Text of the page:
Lately there’s been some negative feedback regarding the WOWS articles I’ve posted here, more precisely concerning their lack of depth and the fact that they provided little useful information to what beginners actually have to do to improve quickly and to become decent if not good WOWS players. This piece is my response to the critique and in the same time, hopefully a guide that will make readers true masters of Japanese destroyers by the time they reach the bottom of this page/article.
The first thing a beginner needs to understand about destroyers in general and about Japanese destroyers in particular, is the nature of the ship they’re dealing with. Destroyers are fast, agile and stealthy ships, the smallest in the game (true to the proportions of their real-life counterparts) which can pack a nasty punch under the right circumstances, but which come with a glass jaw. At the beginning of battles, as a destroyer captain, you’ll see the role of the ship defined on your loading screen: you’re supposed to carry out torpedo attacks on the enemy fleet and “escort” friendly ships. While that is exactly what you should stick to, the definition leaves room to tons of explanations and analysis, so here we go.
Destroyers are thin-skinned, with low HP and aren’t designed for artillery-slugfests. Staying out of such battles and avoiding direct confrontation at all cost is half of your mission in the game. Low observability and speed are your most important weapons in this respect. Most of the enemy fleet, with the exception of destroyers of course, will spot you much later than you spot them. That’s a major advantage with Japanese destroyers, because the range of their torpedoes is longer than the distance at which they’ll be seen. Back to stealth though: your mission as a destroyer captain should be to remain unseen preferably at all times. Whenever someone spots you, do everything you can to melt back into the mist. Do not commit the mistake of getting emotionally invested into a “duel”, looking to inflict damage on a particular enemy at all costs.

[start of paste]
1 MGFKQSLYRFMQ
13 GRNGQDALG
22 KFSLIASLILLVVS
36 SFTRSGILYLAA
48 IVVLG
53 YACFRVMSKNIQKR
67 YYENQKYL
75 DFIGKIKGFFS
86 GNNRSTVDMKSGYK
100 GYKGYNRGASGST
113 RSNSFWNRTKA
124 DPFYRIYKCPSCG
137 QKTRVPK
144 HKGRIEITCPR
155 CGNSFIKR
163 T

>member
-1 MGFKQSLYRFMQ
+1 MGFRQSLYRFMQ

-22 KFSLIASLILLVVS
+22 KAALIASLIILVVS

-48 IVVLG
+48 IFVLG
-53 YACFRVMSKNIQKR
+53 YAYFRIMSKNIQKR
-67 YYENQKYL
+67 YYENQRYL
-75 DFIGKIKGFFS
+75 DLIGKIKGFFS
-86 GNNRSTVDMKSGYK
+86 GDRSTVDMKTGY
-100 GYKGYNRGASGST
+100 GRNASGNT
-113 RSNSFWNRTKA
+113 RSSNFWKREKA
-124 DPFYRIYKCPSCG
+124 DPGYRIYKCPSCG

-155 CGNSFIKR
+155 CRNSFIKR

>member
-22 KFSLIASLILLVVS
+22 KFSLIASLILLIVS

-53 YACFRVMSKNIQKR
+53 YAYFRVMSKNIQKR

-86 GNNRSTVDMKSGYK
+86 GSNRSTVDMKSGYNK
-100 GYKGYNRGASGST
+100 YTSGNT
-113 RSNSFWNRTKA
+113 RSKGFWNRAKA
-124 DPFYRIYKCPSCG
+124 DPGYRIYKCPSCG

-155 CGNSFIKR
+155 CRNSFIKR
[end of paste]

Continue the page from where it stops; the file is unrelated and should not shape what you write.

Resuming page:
That doesn’t work in this game. Swoop in for a punch, then get out before the opponent realizes what hit him, regardless of the amount of damage you’ve managed to inflict. Don’t chase the enemy, unless you can do so without blowing your cover. If you get spotted (and it will happen), turn around and run while dodging the incoming artillery salvos by zig-zagging your way out. Look back at the ship(s) firing at you and as soon as you see a salvo lift off their decks, tweak your rudder a bit left or right. If you have several ships firing at you, just zig-zag and employ a smoke screen if possible. Smoke screen is great, but don’t forget to hit P to turn off your AA armaments which will give you away even through smoke if there are enemy planes spotting above. If a plane (or anything belonging to the enemy) can see you, everyone else on their team will see you too and they be able to keep you under fire and sink you faster than you’d think it’s possible. Destroyers are really vulnerable to the big guns of enemy cruisers and especially battleships.